A little over a year ago, stickers depicting UCI's mascot, Peter the Anteater, were released. The "petr stickers" forever changed culture at UCI. Hundreds of students would drop everything and run at the news of a "petr drop". We noticed that on websites, like Facebook and Reddit, students would often make posts asking for others if they want to trade the stickers that they have currently collected. The wave also inspired many UCI students to keep a portfolio of their stickers, and this led to a community-wide collective goal that inspired students to collect all of the "petrs". We turned this idea into an iOS app on your phone.
What it does
tradr allows users to keep track of their "petr" stickers collection on their in-app profile. On a user's profile, they can see which and how many stickers they own to finish their Petr portfolio. Additionally, tradr allows users to make trading requests where they can indicate which stickers they intend to trade and which they desire. Users can send a text message through the app to another user if they are looking to trade with them. Furthermore, users can create a push notification that will remind them when the next "petr" drop will occur. So much "petr", so little time.
How we built it
tradr is an iOS app built using Swift. We used the Parse framework to connect our app to our database (MongoDB) and for user account creation. Additionally, we used the Twilio API for a messaging featured. We also utilized Alamofire for network requests.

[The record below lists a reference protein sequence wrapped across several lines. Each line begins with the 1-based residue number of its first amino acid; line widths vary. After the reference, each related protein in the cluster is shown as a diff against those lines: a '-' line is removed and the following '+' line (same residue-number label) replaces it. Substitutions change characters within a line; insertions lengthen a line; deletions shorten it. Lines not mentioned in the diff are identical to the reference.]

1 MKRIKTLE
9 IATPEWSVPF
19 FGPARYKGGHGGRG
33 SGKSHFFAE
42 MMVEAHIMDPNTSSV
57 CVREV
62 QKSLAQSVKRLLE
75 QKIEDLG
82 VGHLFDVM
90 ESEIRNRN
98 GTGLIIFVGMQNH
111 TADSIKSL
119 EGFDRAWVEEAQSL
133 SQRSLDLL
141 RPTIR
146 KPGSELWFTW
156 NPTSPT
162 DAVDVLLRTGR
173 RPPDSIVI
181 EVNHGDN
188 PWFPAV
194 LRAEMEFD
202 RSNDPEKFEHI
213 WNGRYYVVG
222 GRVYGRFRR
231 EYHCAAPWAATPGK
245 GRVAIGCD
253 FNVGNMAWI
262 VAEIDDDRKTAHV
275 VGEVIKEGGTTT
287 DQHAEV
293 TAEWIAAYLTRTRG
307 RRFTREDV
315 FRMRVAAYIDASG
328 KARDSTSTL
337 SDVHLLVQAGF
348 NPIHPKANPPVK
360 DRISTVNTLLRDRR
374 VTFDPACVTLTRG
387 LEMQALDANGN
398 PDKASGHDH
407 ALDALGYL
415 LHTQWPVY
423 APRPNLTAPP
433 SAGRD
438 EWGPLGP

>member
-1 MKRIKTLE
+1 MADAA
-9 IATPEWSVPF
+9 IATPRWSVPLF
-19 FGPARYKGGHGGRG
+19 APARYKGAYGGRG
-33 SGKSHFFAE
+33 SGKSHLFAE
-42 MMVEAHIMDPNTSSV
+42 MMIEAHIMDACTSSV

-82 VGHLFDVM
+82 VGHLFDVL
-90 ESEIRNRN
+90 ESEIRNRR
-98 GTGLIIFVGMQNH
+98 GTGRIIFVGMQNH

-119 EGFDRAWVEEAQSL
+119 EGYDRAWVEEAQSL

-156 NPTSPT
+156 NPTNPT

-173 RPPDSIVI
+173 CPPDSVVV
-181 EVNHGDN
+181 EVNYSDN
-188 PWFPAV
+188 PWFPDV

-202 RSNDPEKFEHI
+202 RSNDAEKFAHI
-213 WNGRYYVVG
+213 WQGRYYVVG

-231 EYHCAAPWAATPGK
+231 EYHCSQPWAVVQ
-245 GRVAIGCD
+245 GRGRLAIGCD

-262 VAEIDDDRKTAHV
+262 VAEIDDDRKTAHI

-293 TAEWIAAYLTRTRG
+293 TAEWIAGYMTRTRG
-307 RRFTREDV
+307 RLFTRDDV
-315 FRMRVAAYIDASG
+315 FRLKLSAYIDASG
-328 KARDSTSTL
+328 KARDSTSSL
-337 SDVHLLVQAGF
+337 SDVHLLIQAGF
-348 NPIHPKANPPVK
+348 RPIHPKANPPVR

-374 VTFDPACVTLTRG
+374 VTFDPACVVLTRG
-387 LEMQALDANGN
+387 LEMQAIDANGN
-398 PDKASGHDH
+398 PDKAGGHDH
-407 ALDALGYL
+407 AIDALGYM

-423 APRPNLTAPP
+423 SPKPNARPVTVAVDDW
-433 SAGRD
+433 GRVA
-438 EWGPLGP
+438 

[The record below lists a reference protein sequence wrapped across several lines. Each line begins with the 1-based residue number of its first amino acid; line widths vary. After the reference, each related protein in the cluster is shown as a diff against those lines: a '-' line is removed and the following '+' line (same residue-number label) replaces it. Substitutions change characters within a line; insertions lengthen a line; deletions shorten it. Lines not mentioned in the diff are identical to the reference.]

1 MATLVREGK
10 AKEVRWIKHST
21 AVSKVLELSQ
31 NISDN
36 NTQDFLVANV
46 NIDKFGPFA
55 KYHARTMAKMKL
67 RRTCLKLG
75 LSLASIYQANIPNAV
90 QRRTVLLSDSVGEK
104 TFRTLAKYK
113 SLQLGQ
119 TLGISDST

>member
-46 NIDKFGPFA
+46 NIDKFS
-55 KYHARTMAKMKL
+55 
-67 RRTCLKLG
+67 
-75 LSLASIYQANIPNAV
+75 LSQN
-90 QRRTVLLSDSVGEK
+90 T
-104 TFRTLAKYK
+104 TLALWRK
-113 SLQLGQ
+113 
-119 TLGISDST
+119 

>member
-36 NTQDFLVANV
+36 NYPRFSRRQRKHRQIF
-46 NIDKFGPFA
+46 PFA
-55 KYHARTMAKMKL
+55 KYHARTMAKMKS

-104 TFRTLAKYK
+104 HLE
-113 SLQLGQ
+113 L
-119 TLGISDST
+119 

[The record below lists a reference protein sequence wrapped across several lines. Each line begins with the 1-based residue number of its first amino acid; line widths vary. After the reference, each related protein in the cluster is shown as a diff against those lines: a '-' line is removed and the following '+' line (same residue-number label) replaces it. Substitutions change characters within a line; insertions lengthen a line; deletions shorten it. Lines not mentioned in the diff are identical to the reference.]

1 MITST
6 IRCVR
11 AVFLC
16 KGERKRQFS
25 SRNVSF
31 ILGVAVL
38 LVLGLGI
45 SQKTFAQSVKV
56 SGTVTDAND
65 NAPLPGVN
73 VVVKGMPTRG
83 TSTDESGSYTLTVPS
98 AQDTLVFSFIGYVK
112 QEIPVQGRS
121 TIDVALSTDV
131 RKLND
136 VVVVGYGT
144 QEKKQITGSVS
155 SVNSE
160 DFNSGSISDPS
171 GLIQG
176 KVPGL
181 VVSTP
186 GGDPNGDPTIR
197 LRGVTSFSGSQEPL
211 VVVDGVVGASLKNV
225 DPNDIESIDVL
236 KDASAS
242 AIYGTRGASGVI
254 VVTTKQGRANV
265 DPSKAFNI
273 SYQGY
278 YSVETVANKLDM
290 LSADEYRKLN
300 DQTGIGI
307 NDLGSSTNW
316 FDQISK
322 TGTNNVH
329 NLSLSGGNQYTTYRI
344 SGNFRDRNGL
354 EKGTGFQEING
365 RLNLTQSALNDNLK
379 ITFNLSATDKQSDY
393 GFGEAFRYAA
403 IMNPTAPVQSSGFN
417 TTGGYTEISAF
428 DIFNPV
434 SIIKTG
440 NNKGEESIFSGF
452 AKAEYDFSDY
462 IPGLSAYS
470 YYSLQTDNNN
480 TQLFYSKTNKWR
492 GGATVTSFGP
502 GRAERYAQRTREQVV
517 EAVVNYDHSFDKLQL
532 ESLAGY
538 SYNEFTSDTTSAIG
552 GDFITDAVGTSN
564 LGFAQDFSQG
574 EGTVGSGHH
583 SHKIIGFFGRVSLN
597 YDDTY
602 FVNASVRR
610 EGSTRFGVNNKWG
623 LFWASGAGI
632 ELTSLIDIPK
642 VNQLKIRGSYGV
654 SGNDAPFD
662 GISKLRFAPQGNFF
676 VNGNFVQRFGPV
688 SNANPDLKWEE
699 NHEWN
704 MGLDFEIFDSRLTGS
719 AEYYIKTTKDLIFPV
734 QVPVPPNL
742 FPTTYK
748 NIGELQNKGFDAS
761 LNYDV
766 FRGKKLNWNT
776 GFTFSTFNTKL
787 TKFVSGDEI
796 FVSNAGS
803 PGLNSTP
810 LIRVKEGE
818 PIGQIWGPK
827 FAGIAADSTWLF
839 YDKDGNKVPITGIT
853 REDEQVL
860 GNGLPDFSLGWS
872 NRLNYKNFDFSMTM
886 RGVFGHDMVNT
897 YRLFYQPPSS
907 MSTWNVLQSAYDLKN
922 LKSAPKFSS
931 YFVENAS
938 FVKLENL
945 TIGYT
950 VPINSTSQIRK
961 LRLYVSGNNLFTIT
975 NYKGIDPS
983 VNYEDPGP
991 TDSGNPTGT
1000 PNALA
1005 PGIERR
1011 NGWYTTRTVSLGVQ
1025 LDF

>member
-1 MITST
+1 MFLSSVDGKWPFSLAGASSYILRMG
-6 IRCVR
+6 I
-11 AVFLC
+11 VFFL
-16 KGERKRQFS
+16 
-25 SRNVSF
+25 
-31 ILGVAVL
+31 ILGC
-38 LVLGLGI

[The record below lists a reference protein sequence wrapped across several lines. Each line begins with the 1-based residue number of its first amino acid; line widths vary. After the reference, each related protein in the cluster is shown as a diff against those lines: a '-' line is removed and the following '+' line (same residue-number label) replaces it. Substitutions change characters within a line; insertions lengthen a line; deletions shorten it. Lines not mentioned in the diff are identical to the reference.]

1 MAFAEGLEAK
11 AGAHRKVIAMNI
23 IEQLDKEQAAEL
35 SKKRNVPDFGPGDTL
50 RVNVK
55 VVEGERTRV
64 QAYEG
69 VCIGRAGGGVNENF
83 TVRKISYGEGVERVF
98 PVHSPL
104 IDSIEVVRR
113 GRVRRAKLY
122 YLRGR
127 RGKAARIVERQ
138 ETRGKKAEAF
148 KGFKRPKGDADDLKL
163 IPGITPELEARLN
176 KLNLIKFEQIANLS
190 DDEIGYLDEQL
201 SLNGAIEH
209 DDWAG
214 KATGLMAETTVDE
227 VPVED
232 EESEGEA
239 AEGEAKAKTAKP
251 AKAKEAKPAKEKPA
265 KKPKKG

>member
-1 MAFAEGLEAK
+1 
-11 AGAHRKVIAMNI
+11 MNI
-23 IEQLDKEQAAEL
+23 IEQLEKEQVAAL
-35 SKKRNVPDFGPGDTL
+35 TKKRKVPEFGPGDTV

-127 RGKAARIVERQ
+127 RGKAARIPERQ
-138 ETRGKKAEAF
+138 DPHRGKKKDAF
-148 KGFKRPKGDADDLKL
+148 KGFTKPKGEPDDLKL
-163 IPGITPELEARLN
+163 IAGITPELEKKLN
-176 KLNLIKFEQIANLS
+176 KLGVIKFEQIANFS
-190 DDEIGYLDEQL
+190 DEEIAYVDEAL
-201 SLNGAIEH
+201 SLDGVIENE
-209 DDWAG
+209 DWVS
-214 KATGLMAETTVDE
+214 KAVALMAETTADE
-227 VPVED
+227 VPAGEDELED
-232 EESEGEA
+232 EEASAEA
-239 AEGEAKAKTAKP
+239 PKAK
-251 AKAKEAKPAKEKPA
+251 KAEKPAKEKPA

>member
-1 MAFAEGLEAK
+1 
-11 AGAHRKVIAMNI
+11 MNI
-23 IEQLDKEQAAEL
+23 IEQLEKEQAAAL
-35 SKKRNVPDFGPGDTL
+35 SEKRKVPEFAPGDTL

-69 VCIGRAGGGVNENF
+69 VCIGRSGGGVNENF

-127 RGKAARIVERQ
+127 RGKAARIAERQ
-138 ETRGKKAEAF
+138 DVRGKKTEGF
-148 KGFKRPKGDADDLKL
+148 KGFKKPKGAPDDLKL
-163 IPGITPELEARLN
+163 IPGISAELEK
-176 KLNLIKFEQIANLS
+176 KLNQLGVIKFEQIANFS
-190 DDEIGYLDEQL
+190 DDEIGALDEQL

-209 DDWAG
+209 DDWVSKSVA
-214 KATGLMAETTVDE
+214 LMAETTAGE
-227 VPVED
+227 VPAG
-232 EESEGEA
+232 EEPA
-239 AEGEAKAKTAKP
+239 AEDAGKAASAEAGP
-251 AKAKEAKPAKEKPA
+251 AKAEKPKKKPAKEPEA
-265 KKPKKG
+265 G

Challenges we ran into
Because Xcode projects are not GitHub friendly, we encountered numerous merge conflicts. In addition, we initially intended for the user to be reminded with text notifications via the Twilio API. However, in order to schedule a reminder for the future, we needed to have a concurrent Python server running that would send the text notification at a later date. However, we could not get Xcode to connect to our server and post an API request in time, so opted out for UNUserNotificationCenter to send the user local notifications for the future instead. As of now, the user will still receive text messages via the Twilio API, but only when they want to send another user a request message to trade "petrs".
Accomplishments that we're proud of
tradr is technically complex; it relies on an external database to store a user's account name, encrypted password, "petr" drop reminders, outgoing trade requests, and stickers collected. It utilizes a third party API - Twilio - in order to allow the user to send other users text messages for a "petr" trade exchange. It also sends push notifications to the user's device when they want to be reminded of an upcoming "petr" drop in the future. On top of the multiple back-end interfaces, we implemented a very user-friendly and physically appealing UI. Each user is given a profile of which "petr" stickers they have, that are able to light up/ gray out based on ownership. Beautiful inside and out!
What we learned
We were all able to experiment with new tools and technologies that we hadn't previously been exposed to. A few of us were new to Parse, and all of us were unfamiliar with Twilio API. We most certainly all got a lot better working with iOS, and merging on GitHub. In general, we all came out with a sense of pride and excitement to apply these new skills to our programming lives!
What's next for tradr
We would love to implement more features on tradr such as the ability to host petr drops and notify users internally within the app. We would love to have an admin side of the app, primarily for the Petr's to drop within there, instead of instagram. Taking it one step further, an implementation of a social forum would be amazing. We hope to release tradr on the App Store as well as the Play Store for UCI students to use for years to come.